Locals Protest Rachel Whiteread’s Dalby Forest Sculpture, Comparing it to an ‘Inner City Bus Shelter’

Yorkshire residents complain that the concrete sculpture of a ‘Nissen hut’ will attract excrement, vandalism and litter

Local residents are up in arms over plans for a Rachel Whiteread sculpture to land in North Yorkshire’s Dalby Forest this autumn. The Turner Prize-winning artist's piece, a concrete cast of a ‘Nissen Hut’, is due to be placed in Dalby’s former Forestry work camp site, home to several such structures.

The commission is part of the Forestry Commission’s series of events marking the centenary of the end of World War I. Nissen huts were steel buildings made for soldiers in WWI and later used to house workers in the 1930s. The Commission said that the artwork intended to ‘interpret and celebrate the history of the site.’

A spokesperson for the local council said the standard of the planned artwork would make it ‘of national, even international, note.’ But locals have complained about visitor congestion, comparing the piece to ‘a bus shelter in an inner city’ and not in keeping with the landscape.

Rachel Whiteread, Tate Britain, London, installation view, 2017. Courtesy: Flickr, Creative Commons; photograph: ACME

Rachel Whiteread, Tate Britain, London, installation view, 2017. Courtesy: Flickr, Creative Commons; photograph: ACME

Rachel Whiteread, Tate Britain, London, installation view, 2017. Courtesy: Flickr, Creative Commons; photograph: ACME

In a letter to the local authority, resident Nicky Wearmouth had the following to say about Whiteread’s plans: ‘I don’t think that a concrete structure which regularly plays host to dog poo-bags, picnic left-overs and graffiti with an added air of eau de urine is the best way to ‘interpret and celebrate’ Dalby’s history.’

Whiteread won the Turner Prize in 1993 for her temporary public sculpture House (1993), a full-size cast of the interior of a soon to be demolished East End terraced house. It was destroyed after less than three months by the local council. From the frieze archive, read Adrian Searle writing in 1994 on the iconic work: ‘An essentially hidden, private space has, by an act of inversion, become a physical, public expression.’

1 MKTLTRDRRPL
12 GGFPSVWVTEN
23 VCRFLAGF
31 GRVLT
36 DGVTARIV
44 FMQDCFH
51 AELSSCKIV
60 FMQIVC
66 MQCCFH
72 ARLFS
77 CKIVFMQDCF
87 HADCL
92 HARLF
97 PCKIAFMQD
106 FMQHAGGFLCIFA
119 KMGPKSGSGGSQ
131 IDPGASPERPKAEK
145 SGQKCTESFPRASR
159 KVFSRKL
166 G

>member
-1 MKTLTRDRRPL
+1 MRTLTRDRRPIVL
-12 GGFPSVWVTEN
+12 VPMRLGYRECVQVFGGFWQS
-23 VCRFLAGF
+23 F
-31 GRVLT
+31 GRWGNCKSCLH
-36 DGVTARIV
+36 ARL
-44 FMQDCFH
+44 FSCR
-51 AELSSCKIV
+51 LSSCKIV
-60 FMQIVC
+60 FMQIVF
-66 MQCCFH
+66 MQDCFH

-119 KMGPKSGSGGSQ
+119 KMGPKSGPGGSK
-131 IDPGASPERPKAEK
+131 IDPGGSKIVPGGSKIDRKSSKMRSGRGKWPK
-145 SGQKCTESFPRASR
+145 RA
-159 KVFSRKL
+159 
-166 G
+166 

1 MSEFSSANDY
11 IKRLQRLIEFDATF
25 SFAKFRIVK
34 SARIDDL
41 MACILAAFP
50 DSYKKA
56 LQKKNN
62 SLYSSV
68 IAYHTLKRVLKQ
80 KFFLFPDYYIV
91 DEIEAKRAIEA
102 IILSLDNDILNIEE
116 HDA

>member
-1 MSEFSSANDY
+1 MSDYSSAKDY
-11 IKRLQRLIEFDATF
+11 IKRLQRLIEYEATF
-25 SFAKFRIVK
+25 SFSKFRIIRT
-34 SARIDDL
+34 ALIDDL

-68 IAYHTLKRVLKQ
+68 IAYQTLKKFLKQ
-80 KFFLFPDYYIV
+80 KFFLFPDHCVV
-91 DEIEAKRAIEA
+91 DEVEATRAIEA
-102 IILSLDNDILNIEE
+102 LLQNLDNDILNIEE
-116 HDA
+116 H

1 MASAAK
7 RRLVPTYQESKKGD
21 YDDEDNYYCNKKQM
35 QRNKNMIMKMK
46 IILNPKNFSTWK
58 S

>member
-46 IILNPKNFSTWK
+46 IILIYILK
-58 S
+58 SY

Most Read

60 years after the celebrated Brutalist architect fell foul of local authorities, a Berlin Unité d’Habitation apartment...

The central thrust of the exhibition positions Sicily as the fulcrum of geopolitical conflicts over migration, trade,...
The Carters’s museum takeover powers through art history’s greatest hits – with a serious message about how the canon...
The 20-metre-high Mastaba finally realizes the artist and his late wife Jeanne-Claude’s design
‘What is being exhibited at Manifesta, above all, is Palermo itself’
A tender new film about the fashion icon and troubled genius whose creative vision ‘started the 21st century’
A survey of 1,016 visual artists across the world finds that the badges of professional success don’t necessarily...
With the 12th edition of the itinerant European biennial opening in Palermo, what do local artists, curators and...
In the age of Brexit, why Labour leader Jeremy Corbyn’s pledge to return the ‘stolen’ Parthenon marbles has never been...
The museum director, who resigned last year, acted with ‘integrity’, an independent report finds
With the government’s push for the controversial English baccalaureate, why the arts should be an integral part of the...
From Bruce Nauman at the Schaulager to the story of a 1970s artist community in Carona at Weiss Falk, all the shows to...
Sotheby’s and Christie’s say they are dropping the practice of using female-only staff to pose for promotional...
The curators seem set to ask, ‘how civilized is the world’s current state of affairs?’

On View

Latest Magazines

frieze magazine

April 2018

frieze magazine

May 2018

frieze magazine

June - August 2018